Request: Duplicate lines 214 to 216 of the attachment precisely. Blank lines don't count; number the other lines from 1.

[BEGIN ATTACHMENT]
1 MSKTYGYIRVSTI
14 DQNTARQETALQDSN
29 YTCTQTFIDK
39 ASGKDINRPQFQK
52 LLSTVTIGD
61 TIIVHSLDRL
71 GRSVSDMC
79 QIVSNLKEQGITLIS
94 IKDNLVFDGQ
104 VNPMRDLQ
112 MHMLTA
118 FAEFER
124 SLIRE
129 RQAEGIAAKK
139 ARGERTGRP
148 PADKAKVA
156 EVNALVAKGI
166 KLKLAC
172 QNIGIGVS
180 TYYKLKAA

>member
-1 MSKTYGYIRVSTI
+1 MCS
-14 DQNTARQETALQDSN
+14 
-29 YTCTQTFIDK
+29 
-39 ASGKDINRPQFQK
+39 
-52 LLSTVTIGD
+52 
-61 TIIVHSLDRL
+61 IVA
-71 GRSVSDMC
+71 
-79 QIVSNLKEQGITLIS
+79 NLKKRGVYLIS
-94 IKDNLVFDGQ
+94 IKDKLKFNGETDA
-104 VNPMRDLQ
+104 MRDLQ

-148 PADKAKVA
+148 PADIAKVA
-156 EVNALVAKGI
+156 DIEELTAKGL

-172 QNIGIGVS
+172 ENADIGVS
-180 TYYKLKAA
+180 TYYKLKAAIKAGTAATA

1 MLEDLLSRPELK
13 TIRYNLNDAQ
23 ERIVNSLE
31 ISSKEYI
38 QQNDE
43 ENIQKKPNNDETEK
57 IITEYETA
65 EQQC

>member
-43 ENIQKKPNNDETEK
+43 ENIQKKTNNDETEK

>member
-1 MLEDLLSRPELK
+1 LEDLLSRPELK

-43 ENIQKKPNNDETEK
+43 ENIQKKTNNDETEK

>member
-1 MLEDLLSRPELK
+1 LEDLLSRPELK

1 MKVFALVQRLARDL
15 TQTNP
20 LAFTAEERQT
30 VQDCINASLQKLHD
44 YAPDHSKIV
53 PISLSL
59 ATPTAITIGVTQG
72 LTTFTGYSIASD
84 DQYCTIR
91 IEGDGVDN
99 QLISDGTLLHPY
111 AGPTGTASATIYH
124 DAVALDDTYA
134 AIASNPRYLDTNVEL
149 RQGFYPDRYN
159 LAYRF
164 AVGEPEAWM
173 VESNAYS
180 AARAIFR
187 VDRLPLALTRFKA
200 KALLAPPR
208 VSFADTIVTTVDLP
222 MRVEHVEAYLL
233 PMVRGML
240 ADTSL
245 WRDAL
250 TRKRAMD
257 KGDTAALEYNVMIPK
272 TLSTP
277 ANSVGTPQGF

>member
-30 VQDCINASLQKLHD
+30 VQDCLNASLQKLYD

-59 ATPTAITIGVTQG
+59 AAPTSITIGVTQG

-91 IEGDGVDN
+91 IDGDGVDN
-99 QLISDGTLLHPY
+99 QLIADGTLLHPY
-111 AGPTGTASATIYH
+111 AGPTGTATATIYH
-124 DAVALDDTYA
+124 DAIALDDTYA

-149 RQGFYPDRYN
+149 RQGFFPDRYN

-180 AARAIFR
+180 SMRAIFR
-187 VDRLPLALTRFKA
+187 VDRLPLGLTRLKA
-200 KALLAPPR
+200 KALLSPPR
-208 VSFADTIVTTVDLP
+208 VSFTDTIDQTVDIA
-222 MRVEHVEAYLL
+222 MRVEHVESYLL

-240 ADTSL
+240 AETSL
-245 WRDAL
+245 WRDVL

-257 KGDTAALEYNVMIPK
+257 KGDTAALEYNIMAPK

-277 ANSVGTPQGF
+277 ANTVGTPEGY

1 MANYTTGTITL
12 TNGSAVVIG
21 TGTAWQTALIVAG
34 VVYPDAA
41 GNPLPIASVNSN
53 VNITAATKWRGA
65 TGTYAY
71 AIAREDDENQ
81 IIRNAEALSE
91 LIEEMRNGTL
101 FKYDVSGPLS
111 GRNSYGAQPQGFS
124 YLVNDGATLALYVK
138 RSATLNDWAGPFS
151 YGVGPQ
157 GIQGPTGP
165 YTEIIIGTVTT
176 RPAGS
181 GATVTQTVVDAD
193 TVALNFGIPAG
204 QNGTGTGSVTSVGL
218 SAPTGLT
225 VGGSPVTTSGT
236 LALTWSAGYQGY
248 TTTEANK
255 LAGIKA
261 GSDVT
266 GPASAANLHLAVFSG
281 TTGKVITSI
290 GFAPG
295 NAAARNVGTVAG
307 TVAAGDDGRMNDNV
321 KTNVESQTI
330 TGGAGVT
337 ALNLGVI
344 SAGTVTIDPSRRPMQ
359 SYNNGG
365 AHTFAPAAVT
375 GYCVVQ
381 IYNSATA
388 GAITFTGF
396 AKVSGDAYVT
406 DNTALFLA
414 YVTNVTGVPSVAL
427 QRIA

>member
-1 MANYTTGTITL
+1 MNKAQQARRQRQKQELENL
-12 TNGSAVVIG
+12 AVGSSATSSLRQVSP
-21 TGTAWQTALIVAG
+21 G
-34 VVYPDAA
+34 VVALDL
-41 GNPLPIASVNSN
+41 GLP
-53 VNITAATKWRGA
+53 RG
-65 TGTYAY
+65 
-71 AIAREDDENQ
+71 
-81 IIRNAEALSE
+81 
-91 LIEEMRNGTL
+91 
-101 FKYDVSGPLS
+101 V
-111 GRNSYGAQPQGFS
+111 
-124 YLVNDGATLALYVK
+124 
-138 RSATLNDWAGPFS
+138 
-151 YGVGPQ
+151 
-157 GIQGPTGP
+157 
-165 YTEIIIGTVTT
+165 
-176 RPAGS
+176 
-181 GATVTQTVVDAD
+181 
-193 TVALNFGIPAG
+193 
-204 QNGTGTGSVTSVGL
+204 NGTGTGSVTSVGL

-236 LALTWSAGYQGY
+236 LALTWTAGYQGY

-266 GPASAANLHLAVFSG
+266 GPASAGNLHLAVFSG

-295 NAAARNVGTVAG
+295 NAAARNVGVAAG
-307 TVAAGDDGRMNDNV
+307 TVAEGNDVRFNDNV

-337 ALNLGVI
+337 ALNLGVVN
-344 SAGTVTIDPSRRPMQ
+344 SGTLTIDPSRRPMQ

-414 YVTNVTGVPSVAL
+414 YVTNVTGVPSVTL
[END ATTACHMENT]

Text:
-181 GATVTQTVVDAD
+181 
-193 TVALNFGIPAG